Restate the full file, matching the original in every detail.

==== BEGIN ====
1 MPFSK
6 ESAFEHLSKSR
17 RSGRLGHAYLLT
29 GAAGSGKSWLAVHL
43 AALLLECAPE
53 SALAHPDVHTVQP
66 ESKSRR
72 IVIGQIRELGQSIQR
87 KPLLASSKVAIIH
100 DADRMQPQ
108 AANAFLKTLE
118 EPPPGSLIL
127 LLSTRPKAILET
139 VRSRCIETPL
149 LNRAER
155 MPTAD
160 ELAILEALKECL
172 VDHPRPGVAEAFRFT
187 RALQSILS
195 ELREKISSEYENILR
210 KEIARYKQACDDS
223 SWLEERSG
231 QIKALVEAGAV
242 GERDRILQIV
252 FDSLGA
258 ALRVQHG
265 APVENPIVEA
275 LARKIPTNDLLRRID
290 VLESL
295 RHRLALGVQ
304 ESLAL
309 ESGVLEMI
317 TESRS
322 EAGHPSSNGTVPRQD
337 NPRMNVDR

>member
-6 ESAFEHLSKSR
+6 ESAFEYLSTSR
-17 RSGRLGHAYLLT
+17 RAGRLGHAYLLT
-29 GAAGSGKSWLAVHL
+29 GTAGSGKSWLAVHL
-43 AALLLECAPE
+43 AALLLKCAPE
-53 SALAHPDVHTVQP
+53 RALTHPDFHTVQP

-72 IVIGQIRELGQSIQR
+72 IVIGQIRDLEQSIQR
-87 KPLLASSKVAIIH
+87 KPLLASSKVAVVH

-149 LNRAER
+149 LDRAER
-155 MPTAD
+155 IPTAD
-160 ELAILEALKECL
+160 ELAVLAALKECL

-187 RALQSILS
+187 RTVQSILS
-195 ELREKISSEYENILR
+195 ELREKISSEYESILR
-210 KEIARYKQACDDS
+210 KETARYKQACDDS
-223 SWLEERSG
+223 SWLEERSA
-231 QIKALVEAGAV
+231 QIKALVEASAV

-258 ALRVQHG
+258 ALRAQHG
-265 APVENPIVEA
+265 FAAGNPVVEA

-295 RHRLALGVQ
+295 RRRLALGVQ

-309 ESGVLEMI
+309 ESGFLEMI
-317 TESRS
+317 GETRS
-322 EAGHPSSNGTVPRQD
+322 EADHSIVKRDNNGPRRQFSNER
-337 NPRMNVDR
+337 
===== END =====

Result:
1 MPFSK
6 ESAFEHLSKSR
17 RSGRLGHAYLLT
29 GAAGSGKSWLAVHL
43 AALLLECAPE
53 SALAHPDVHTVQP
66 ESKSRR
72 IVIGQIRELGQSIQR
87 KPLLASSKVAIIH
100 DADRMQPQ
108 AANAFLKTLE
118 EPPPGSLIL
127 LLSTRPKAILET
139 VRSRCIETPL
149 LNRAER
155 MPTAD
160 ELAILEALKECL
172 VDHPRPGVAEAFRFT
187 RALQSILS
195 ELREKISSEYENILR
210 KEIARYKQACDDS
223 SWLEERSG
231 QIKALVEAGAV
242 GERDRILQIV
252 FDSLGA
258 ALRVQHG
265 APVENPIVEA
275 LARKIPTNDLLRRID
290 VLESL
295 RHRLALGVQ
304 ESLAL
309 ESGVLEMI
317 TESRS
322 EAGHPSSNGTVPRQD
337 NPRMNVDR

>member
-6 ESAFEHLSKSR
+6 ESAFEYLSTSR
-17 RSGRLGHAYLLT
+17 RAGRLGHAYLLT
-29 GAAGSGKSWLAVHL
+29 GTAGSGKSWLAVHL
-43 AALLLECAPE
+43 AALLLKCAPE
-53 SALAHPDVHTVQP
+53 RALTHPDFHTVQP

-72 IVIGQIRELGQSIQR
+72 IVIGQIRDLEQSIQR
-87 KPLLASSKVAIIH
+87 KPLLASSKVAVVH

-149 LNRAER
+149 LDRAER
-155 MPTAD
+155 IPTAD
-160 ELAILEALKECL
+160 ELAVLAALKECL

-187 RALQSILS
+187 RTVQSILS
-195 ELREKISSEYENILR
+195 ELREKISSEYESILR
-210 KEIARYKQACDDS
+210 KETARYKQACDDS
-223 SWLEERSG
+223 SWLEERSA
-231 QIKALVEAGAV
+231 QIKALVEASAV

-258 ALRVQHG
+258 ALRAQHG
-265 APVENPIVEA
+265 FAAGNPVVEA

-295 RHRLALGVQ
+295 RRRLALGVQ

-309 ESGVLEMI
+309 ESGFLEMI
-317 TESRS
+317 GETRS
-322 EAGHPSSNGTVPRQD
+322 EADHSIVKRDNNGPRRQFSNER
-337 NPRMNVDR
+337 